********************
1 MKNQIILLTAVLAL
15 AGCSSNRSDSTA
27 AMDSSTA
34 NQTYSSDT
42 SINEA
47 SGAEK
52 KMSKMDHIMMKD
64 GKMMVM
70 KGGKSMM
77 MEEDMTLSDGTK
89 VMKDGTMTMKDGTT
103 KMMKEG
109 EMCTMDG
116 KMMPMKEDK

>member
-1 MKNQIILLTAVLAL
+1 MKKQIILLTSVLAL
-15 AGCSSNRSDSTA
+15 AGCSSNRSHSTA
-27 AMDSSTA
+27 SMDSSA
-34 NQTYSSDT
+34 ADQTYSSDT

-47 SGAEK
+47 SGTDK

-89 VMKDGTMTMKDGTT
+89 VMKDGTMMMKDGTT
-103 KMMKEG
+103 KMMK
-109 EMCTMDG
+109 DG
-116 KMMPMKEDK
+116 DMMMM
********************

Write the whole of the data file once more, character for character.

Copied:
1 MKNQIILLTAVLAL
15 AGCSSNRSDSTA
27 AMDSSTA
34 NQTYSSDT
42 SINEA
47 SGAEK
52 KMSKMDHIMMKD
64 GKMMVM
70 KGGKSMM
77 MEEDMTLSDGTK
89 VMKDGTMTMKDGTT
103 KMMKEG
109 EMCTMDG
116 KMMPMKEDK

>member
-1 MKNQIILLTAVLAL
+1 MKKQIILLTSVLAL
-15 AGCSSNRSDSTA
+15 AGCSSNRSHSTA
-27 AMDSSTA
+27 SMDSSA
-34 NQTYSSDT
+34 ADQTYSSDT

-47 SGAEK
+47 SGTDK

-89 VMKDGTMTMKDGTT
+89 VMKDGTMMMKDGTT
-103 KMMKEG
+103 KMMK
-109 EMCTMDG
+109 DG
-116 KMMPMKEDK
+116 DMMMM